The management we know today in organizations and companies around the world have roots that must be stated. The most significant figure among the representatives of the classical school outside the United States is undoubtedly Henry Fayol (1841-1925). And he, like most of the representatives of the classical school, makes his theoretical summaries and conclusions based on extensive management experience.
The article is intended for Human resources managers and Human resources specialists. Description of these professional roles can be found here: What is the difference between a Human Resources Manager and a Human Resources Specialist (https://www.worldforgemagazine.com/what-is-the-difference-between-a-human-resources-manager-and-a-human-resources-specialist/)
He published his book General and Industrial Administration in 1916, i. 28 years after running the major French mining and metallurgical company Comambo. Faiol strives to formulate provisions and principles that are universal and can be applied to all areas of public and private life. According to Fayol, all activities and operations in an enterprise can be divided into six groups:
- Social security (protection of goods and personalities)
- Reporting operations
- Administrative activities
To clarify the latter group of activities, Fayol states that to administer means:
- To predict
- To organize
- To order
- To coordinate
- To control.
14 principles of management
In order to ensure the proper functioning of organizations, Fayol formulates 14 principles of management:
1. Specialization of functions and division of powers with a view to ensuring the necessary division of labor.
2. There can be no power without responsibility, ie without any penalty or penalty or damages.
3. Discipline obeying rules and procedures.
4. Commandement: For any job, an agent must receive orders from only one supervisor.
5. Direction: a single supervisor and one program for the whole set of activities pursuing the same goals, etc.
And many more.
History of Human Resources and Human Capital
The emergence of the School of Human Resources and Capital is associated with the name of Elton Mayo Professor at the Harvard Graduate School of Business Administration and the results of the Hutter experiments conducted under his direction. In 1926, a special department for industrial research was established with funds from the Rockefeller Foundation at Harvard University. Here, in 1927, continued studies of the factors affecting labor productivity began in 1924. At the request of the company Western Electric Company.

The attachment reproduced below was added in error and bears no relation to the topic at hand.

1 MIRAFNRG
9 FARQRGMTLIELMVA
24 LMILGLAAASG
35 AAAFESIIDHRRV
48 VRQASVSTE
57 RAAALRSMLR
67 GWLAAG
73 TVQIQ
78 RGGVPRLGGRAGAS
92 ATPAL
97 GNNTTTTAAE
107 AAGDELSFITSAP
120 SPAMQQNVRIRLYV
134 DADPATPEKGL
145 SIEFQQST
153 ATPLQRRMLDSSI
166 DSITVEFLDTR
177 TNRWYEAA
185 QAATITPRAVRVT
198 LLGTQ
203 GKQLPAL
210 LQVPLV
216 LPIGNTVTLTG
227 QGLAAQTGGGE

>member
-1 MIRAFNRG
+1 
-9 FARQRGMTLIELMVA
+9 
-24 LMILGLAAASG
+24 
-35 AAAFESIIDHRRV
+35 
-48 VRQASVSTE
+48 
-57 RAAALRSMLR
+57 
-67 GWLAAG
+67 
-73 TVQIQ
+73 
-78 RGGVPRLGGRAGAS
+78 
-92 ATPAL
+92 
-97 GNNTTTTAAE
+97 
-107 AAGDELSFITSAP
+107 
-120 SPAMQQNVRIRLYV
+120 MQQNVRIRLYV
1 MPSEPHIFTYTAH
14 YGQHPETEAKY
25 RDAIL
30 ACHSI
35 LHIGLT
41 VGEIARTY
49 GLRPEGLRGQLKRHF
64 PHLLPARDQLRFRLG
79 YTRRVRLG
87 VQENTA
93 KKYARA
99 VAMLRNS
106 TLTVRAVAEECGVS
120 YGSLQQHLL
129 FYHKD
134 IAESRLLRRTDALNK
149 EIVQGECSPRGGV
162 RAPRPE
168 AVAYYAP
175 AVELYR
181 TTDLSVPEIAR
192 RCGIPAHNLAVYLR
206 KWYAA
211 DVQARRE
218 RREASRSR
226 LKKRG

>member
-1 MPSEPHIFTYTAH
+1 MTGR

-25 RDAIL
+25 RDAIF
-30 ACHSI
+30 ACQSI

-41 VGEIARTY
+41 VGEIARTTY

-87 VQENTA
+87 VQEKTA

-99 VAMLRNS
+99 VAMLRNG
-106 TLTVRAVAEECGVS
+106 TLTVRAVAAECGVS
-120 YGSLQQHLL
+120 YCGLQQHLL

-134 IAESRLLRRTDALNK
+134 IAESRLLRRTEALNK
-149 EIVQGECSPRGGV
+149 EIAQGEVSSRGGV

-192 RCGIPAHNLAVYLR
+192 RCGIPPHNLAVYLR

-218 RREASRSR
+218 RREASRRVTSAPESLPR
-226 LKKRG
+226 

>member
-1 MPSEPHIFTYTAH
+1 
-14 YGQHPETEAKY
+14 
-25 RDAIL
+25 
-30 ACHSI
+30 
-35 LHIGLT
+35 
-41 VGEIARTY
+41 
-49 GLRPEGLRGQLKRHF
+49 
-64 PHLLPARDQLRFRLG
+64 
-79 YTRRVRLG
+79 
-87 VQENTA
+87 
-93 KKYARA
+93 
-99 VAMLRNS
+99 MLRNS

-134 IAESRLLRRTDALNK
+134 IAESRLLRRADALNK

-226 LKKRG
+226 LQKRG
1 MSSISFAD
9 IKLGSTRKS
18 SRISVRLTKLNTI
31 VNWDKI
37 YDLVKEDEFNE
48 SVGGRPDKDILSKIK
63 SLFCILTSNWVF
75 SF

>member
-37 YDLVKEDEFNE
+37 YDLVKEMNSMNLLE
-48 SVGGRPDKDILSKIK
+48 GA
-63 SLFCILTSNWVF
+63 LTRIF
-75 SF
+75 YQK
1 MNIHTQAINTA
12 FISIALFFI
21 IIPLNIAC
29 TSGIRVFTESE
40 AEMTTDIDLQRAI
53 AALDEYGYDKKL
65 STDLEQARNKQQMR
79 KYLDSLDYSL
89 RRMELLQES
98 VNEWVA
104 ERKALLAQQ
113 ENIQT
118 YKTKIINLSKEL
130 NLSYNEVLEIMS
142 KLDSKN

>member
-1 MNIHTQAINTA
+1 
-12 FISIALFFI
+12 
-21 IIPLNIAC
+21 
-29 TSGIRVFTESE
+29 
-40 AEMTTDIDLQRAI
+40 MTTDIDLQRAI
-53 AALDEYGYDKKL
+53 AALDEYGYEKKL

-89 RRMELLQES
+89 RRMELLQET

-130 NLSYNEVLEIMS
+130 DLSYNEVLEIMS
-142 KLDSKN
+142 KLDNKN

For 5 years, Professor Mayo’s group has been conducting a series of experiments at the company’s plants in Hawthorn, Chicago. The results of these experiments and Mayo’s basic ideas are set out in his book Human Problems of Industrial Civilization (New York, 1933).
The work was manual, semi-skilled, repetitive and done by women. The pace of work was not determined by the machines and the volume of production depended on the workers themselves. The first attempts were made to check the effect of lighting power on the volume of production produced. Two groups of workers were selected, one of which, as is usually done, was a control. It did not change the illumination during the whole experiment, while in the experimental group the illumination gradually increased. As expected, the productivity of the experimental group increased.
But what surprised and embarrassed the experts was that labor productivity and the control group had increased. It was clear that an unknown factor was affecting here. In order to further investigate the paradoxical phenomenon, a new experimental group was formed. The approach to its formation was different. Two female workers were selected and each was given the right to choose two female friends. Reference: Human resources policies in the field of social protection
In these experiments everything was precisely controlled:
- physical condition
- of workers, etc.